Thursday, 21 September 2023

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Kuching High Court dismisses pro-independence activists’ suit challenging validity of Malaysia Agreement 1963

SARAWAK, MALAYSIA— Last Thursday (25 May), Kuching High Court dismissed a suit brought by 11 Sarawakians challenging the validity of the Malaysia Agreement 1963 (MA63). The agreement led to the formation of Malaysia in 1963, incorporating Sabah and Sarawak.

Judicial Commissioner Alexander Siew How Wai, in his decision, stated that the suit lacked a reasonable cause of action and was misconceived.

According to Siew, the Federal Constitution (FC) is the supreme law of the nation, and it states that Sabah and Sarawak are part of Malaysia.

Judge reiterated the necessary of two-third majority constitutional amendments in Malaysian Parliament.

“Sabah and Sarawak cannot be not part of Malaysia without the necessary amendments to the constitution, which would require a two-third majority of Parliament and the consent of Sabah and Sarawak.”

“This court cannot disregard or rewrite the FC as this court could be guilty of doing, if this court were to grant the declarations sought in this suit. ”

“In the humble view of this court, after due consideration, this suit is obviously unsustainable. The application to strike out the suit under Order 18 of the Rules of Court is allowed,” the Judge Siew added.

Additionally, the judge ordered the plaintiffs to pay RM10,000 (approximately 2,156 USD) in costs.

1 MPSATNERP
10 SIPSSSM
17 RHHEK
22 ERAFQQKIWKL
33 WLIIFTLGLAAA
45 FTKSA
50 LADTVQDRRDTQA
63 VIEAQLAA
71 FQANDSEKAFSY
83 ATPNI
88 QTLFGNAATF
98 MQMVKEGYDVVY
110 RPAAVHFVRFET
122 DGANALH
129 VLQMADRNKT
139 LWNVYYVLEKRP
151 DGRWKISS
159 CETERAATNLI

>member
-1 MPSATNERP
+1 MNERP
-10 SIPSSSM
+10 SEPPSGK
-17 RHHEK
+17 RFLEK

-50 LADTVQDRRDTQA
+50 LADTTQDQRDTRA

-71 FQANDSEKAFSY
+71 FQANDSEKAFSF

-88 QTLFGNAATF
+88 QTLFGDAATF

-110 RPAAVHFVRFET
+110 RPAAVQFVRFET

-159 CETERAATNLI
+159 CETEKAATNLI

The suit was initially filed in March 2022 by Dorus Katan and 11 other Sarawakians, naming the Malaysian, Sarawak, and UK governments as respondents.

The 11 Sarawakians involved in the suit are: Dorus Katan Juman, Hugh Lawrence Zehnder, Nor Nyawai, Xavier Ginafah Sidop, Jemain Uji, Belayong Nyandang, Kalai Sibok, Yu Chin Liik, Chieng Kung Chiew, Ahmad Awang Ali, and Alim Giovanni Adlim.

The plaintiffs sought a declaration that the MA63 was not a binding international agreement since it failed to comply with the requirements of international law for the making of treaties, which state that only sovereign states can enter into binding agreements.

They also sought a declaration that the UK government’s decolonization of Sarawak and Sabah in 1963, by transferring the two colonies to the Malayan Federation (renamed Malaysia), did not lawfully fulfill the right of people to exercise self-determination, as mandated by UN General Assembly Resolutions (UNGAR) 1514XV & 1541XV and international law principles.

They argued that the decolonization process should have involved seeking the consent of the people through a referendum and addressing the Philippines’ claim on a part of Sabah in accordance with UNGAR 1541.

This, they claimed, required the UK and Malaya to seek the consent of the people in compliance with UNGAR 1541 to hold a referendum before establishing the proposed federation and resolution of the Philippines’ claim on a part of Sabah.

Plaintiffs claimed the integration of North Borneo and Sarawak into the Malayan federation was “wrongful and unlawful”

Furthermore, they sought a declaration that the integration of North Borneo and Sarawak into the Malayan Federation was wrongful and unlawful due to breaches of international law.

They claimed that the Malaysian government’s continued control over the sovereignty of the two states and their territories is unlawful, and thus, the territories should be decolonized for independence.

Alternatively, they sought a declaration that if the MA63 was validly made in accordance with international law, it was terminated by the federal government of Malaysia’s multiple willful breaches of the agreement, acknowledged by the federal and state governments.

They argued that the neglect and failure to faithfully comply with the treaty constituted a “willful discontinuance” of the treaty over the course of five decades.

In April 2022, the Sarawak government engaged the Sarawak Attorney General’s Chambers to file an application seeking to strike out the suit brought by the 11 Sarawakians.

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